any questions?

guilty pleasure monday: ruby (kaiser chiefs)

guilty pleasure monday: ruby (kaiser chiefs)

…and you thought i was completely stuck in the last century.

despite the fact that the DC metro has no discernible music radio stations of interest (unless you consider classic rock seasoned with a generous helping of hair band selections fascinating), i do try to listen to the stuff those crazy youngsters like.  sure, i have to comb teh interwebs and read rolling stone to hear about new artists; and i’m quite sure that what is really happening in music is not necessarily something i will know about from more corporate sources (it never was when i was young), so i will always be a few years behind (though yes, virginia, i have heard of the silversun pickups and cage the elephant, thankyouverymuch.)

yes, while i will always bemoan the fact that one of my dream jobs would be to be the female version of cameron crowe, i know that i’m probably past the age where i could start getting sent to venues to review music.  (people might think i’m someone’s mom, or a narc. or maybe both. who knows?) so for now, i content myself sharing earworms as i find them…

besides, at the moment, i am fighting the battle known as mmmmmmmmmmy ggggggggeneration. what this means, essentially, is that BC — raised on rock, punk, and other musical classics — is getting swayed by her peers. she is singing along with lady gaga. she can’t stop youtubing ke$sha, or kasha (varnishkes), or whatever that delightfully classy specimen of the female variety is called.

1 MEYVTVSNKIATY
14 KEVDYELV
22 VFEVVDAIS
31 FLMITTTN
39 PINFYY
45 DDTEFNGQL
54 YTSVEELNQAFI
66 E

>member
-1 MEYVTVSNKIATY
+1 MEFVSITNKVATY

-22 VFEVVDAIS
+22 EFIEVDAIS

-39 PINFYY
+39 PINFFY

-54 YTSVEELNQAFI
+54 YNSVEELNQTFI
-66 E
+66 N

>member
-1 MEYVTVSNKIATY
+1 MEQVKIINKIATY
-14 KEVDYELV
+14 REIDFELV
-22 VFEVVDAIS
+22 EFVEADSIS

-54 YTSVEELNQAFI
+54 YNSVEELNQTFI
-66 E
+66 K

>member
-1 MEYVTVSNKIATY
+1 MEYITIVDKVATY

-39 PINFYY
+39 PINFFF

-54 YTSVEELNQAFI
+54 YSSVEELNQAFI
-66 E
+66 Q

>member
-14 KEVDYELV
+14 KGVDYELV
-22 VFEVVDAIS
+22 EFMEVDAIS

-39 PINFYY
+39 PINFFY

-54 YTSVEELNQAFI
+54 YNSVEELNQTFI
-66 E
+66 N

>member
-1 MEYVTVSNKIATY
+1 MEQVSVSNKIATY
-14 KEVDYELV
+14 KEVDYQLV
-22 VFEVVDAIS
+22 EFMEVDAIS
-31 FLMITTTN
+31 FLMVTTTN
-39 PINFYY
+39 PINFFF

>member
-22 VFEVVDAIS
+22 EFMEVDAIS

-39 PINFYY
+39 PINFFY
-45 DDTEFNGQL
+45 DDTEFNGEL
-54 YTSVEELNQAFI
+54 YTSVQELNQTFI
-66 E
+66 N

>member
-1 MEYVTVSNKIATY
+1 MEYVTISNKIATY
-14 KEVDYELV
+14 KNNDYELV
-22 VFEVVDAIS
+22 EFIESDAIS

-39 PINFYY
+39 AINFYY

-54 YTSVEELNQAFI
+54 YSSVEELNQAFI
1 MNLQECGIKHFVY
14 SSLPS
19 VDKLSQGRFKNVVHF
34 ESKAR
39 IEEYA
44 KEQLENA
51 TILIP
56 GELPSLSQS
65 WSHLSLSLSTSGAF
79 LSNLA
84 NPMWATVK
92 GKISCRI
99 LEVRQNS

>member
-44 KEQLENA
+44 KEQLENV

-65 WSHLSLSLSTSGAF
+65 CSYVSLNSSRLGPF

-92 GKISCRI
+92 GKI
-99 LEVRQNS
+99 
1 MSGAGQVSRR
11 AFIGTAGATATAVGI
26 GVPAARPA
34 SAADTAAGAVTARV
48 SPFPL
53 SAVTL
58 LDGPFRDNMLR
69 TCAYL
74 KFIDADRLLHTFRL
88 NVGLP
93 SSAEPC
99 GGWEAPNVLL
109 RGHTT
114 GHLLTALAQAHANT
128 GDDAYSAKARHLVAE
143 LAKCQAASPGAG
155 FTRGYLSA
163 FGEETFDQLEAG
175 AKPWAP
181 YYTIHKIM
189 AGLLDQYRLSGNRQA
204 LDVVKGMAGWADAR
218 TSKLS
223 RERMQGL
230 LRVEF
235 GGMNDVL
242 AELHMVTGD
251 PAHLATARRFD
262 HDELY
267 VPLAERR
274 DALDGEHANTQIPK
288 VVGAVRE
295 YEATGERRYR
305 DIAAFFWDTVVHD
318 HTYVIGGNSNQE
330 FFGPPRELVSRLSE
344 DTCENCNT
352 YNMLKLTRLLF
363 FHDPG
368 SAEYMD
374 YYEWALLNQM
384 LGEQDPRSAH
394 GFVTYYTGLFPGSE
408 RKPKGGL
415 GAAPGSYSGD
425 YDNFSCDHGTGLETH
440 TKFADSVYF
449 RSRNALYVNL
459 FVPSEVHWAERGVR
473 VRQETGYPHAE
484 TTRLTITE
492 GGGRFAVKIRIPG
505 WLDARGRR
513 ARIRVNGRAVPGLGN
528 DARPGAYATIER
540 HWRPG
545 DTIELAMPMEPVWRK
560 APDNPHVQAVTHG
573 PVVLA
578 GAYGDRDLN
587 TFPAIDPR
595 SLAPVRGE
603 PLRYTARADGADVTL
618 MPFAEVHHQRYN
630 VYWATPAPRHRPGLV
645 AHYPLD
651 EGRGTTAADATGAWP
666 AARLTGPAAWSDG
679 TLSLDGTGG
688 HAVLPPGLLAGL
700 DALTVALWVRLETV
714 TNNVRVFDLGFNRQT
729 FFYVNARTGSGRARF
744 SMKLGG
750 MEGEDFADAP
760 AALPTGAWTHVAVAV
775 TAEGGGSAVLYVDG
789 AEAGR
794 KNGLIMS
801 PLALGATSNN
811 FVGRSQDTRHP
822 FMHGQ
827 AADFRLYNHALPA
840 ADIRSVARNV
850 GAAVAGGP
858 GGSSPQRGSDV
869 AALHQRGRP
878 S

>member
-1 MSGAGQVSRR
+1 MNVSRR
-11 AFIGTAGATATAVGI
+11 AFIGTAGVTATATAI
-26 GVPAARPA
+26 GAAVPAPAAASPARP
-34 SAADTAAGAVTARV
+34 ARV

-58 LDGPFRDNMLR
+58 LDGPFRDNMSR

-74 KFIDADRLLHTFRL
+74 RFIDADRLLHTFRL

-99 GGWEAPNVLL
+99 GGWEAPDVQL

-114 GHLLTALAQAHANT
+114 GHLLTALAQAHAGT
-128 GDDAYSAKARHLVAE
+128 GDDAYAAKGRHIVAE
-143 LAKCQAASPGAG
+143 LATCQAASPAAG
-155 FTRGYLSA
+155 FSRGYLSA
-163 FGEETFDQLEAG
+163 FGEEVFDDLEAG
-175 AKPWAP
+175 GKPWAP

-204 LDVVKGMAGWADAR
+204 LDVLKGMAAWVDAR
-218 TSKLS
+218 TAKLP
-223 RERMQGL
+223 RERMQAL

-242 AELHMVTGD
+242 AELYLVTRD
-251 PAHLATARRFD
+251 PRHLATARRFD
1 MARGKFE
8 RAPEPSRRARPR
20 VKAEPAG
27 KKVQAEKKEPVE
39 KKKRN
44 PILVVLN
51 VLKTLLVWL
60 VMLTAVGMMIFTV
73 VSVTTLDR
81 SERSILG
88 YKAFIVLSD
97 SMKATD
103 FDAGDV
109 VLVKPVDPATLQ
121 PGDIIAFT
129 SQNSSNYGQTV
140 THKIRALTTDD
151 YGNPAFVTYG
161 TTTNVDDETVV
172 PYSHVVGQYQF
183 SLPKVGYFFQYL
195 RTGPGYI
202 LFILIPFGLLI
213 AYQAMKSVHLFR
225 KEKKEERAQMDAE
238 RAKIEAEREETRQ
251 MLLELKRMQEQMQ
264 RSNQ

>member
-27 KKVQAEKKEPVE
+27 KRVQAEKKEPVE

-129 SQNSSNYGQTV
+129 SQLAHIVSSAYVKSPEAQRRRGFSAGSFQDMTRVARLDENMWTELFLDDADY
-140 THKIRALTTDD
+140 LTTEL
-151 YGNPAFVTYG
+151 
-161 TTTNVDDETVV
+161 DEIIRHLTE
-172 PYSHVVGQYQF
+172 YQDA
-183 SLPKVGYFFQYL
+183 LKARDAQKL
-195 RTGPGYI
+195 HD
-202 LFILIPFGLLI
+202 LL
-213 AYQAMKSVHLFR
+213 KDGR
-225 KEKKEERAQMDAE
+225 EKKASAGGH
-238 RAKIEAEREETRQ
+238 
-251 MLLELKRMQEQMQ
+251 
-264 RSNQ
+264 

and while it was ok for ME to be singing along with some rather risque numbers when i was her age (i didn’t know what rocks off was about, anyway), i am a little tweaked about girlfriend singing along with these freaky-deaky ladies who are shameless in their sexuality and, in kooshie’s case, alcoholic entertainment.  yes, BC and i have spoken about the songs, and i am not one to ban music around here. but i do want her to think about what these people are portraying in their songs. i also want her to think about the quality of these songs versus, say, stuff that has withstood the test of time.  (does anyone think these songs sound a lot, musically, like dance music from the 80s and early 90s? in a word, zzzzzzzz…)